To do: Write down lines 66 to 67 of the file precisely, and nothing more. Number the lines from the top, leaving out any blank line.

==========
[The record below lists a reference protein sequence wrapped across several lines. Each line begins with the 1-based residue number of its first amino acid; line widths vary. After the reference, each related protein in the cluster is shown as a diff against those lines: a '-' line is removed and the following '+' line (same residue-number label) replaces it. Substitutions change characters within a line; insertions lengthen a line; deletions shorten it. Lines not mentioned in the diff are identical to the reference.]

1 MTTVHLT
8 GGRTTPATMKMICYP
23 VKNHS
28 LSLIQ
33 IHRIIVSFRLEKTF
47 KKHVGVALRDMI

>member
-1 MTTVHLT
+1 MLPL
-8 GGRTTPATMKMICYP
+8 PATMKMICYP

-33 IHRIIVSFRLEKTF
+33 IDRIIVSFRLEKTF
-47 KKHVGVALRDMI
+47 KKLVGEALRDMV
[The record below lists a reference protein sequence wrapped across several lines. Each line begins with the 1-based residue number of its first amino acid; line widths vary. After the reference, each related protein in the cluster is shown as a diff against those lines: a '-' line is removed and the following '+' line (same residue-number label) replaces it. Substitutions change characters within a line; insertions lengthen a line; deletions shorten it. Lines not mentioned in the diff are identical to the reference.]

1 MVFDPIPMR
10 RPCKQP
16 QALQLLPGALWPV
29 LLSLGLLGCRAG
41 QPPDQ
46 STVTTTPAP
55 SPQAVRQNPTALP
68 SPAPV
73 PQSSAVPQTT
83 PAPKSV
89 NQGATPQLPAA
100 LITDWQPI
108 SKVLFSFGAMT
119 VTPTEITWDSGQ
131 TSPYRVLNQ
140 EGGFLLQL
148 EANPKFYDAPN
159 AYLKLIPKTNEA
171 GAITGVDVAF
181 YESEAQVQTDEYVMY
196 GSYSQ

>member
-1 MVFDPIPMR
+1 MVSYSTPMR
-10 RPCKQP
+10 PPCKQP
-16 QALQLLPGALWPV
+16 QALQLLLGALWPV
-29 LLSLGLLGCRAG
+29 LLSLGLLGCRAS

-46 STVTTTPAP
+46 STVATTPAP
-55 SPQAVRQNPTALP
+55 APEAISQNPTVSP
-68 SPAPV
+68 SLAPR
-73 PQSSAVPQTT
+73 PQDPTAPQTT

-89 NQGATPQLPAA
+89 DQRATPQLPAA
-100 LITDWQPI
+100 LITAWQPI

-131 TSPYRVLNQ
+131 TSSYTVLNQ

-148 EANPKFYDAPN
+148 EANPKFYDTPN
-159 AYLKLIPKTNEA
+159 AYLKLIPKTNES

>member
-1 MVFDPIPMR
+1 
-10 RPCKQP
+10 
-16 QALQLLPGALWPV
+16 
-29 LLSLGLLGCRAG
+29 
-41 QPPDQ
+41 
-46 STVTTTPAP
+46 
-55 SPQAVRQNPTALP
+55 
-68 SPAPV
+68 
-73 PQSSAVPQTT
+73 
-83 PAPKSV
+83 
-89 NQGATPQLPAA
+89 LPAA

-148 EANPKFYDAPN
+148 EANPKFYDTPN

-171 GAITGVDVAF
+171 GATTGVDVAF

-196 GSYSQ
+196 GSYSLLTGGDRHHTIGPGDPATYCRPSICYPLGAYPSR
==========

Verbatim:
>member
-1 MVFDPIPMR